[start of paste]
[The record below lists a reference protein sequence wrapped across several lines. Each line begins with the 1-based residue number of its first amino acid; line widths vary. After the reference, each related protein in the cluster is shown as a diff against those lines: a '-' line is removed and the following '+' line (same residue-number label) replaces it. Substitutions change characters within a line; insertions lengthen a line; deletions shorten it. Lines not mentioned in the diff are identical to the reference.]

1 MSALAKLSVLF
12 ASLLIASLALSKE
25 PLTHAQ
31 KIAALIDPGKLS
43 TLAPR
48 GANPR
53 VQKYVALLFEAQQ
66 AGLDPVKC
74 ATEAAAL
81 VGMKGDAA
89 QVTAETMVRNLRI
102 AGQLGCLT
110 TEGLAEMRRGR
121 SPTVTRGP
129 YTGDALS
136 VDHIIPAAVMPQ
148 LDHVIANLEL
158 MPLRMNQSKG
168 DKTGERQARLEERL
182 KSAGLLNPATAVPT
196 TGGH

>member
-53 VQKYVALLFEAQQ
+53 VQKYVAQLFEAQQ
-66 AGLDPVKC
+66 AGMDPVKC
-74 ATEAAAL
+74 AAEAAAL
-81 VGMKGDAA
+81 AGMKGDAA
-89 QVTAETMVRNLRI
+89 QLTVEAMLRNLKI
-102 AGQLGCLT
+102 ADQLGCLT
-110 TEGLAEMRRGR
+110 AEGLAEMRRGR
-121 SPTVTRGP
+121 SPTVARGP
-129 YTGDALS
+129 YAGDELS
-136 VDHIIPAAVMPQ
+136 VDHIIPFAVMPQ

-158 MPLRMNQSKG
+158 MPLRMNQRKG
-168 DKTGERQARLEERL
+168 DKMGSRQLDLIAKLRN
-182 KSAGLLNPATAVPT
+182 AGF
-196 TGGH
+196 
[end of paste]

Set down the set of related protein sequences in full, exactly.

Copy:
[The record below lists a reference protein sequence wrapped across several lines. Each line begins with the 1-based residue number of its first amino acid; line widths vary. After the reference, each related protein in the cluster is shown as a diff against those lines: a '-' line is removed and the following '+' line (same residue-number label) replaces it. Substitutions change characters within a line; insertions lengthen a line; deletions shorten it. Lines not mentioned in the diff are identical to the reference.]

1 MSALAKLSVLF
12 ASLLIASLALSKE
25 PLTHAQ
31 KIAALIDPGKLS
43 TLAPR
48 GANPR
53 VQKYVALLFEAQQ
66 AGLDPVKC
74 ATEAAAL
81 VGMKGDAA
89 QVTAETMVRNLRI
102 AGQLGCLT
110 TEGLAEMRRGR
121 SPTVTRGP
129 YTGDALS
136 VDHIIPAAVMPQ
148 LDHVIANLEL
158 MPLRMNQSKG
168 DKTGERQARLEERL
182 KSAGLLNPATAVPT
196 TGGH

>member
-53 VQKYVALLFEAQQ
+53 VQKYVAQLFEAQQ
-66 AGLDPVKC
+66 AGMDPVKC
-74 ATEAAAL
+74 AAEAAAL
-81 VGMKGDAA
+81 AGMKGDAA
-89 QVTAETMVRNLRI
+89 QLTVEAMLRNLKI
-102 AGQLGCLT
+102 ADQLGCLT
-110 TEGLAEMRRGR
+110 AEGLAEMRRGR
-121 SPTVTRGP
+121 SPTVARGP
-129 YTGDALS
+129 YAGDELS
-136 VDHIIPAAVMPQ
+136 VDHIIPFAVMPQ

-158 MPLRMNQSKG
+158 MPLRMNQRKG
-168 DKTGERQARLEERL
+168 DKMGSRQLDLIAKLRN
-182 KSAGLLNPATAVPT
+182 AGF
-196 TGGH
+196 